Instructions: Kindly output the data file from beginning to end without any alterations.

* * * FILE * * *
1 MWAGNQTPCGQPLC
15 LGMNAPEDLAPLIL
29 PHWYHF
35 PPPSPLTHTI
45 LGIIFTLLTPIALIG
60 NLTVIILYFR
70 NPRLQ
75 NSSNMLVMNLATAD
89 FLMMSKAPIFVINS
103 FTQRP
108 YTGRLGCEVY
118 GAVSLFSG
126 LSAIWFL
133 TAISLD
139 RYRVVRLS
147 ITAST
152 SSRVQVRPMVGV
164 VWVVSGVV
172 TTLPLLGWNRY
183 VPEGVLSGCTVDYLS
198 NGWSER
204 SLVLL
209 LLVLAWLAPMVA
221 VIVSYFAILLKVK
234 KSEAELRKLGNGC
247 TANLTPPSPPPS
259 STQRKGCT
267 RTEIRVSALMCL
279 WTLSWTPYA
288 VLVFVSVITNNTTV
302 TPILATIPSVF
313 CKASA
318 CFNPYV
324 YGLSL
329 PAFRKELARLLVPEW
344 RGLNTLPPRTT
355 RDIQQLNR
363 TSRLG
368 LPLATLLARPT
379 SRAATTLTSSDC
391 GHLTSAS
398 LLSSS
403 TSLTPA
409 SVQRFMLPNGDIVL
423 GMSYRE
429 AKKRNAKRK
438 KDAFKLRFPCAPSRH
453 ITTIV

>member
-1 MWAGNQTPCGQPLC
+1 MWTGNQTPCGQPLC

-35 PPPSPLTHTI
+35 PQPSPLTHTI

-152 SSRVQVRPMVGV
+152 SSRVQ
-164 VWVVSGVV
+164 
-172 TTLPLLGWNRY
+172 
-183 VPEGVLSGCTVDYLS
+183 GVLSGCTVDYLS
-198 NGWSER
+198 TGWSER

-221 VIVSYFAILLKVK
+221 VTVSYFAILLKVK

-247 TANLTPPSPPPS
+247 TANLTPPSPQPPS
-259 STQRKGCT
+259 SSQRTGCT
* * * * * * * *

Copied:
1 MWAGNQTPCGQPLC
15 LGMNAPEDLAPLIL
29 PHWYHF
35 PPPSPLTHTI
45 LGIIFTLLTPIALIG
60 NLTVIILYFR
70 NPRLQ
75 NSSNMLVMNLATAD
89 FLMMSKAPIFVINS
103 FTQRP
108 YTGRLGCEVY
118 GAVSLFSG
126 LSAIWFL
133 TAISLD
139 RYRVVRLS
147 ITAST
152 SSRVQVRPMVGV
164 VWVVSGVV
172 TTLPLLGWNRY
183 VPEGVLSGCTVDYLS
198 NGWSER
204 SLVLL
209 LLVLAWLAPMVA
221 VIVSYFAILLKVK
234 KSEAELRKLGNGC
247 TANLTPPSPPPS
259 STQRKGCT
267 RTEIRVSALMCL
279 WTLSWTPYA
288 VLVFVSVITNNTTV
302 TPILATIPSVF
313 CKASA
318 CFNPYV
324 YGLSL
329 PAFRKELARLLVPEW
344 RGLNTLPPRTT
355 RDIQQLNR
363 TSRLG
368 LPLATLLARPT
379 SRAATTLTSSDC
391 GHLTSAS
398 LLSSS
403 TSLTPA
409 SVQRFMLPNGDIVL
423 GMSYRE
429 AKKRNAKRK
438 KDAFKLRFPCAPSRH
453 ITTIV

>member
-1 MWAGNQTPCGQPLC
+1 MWTGNQTPCGQPLC

-35 PPPSPLTHTI
+35 PQPSPLTHTI

-152 SSRVQVRPMVGV
+152 SSRVQ
-164 VWVVSGVV
+164 
-172 TTLPLLGWNRY
+172 
-183 VPEGVLSGCTVDYLS
+183 GVLSGCTVDYLS
-198 NGWSER
+198 TGWSER

-221 VIVSYFAILLKVK
+221 VTVSYFAILLKVK

-247 TANLTPPSPPPS
+247 TANLTPPSPQPPS
-259 STQRKGCT
+259 SSQRTGCT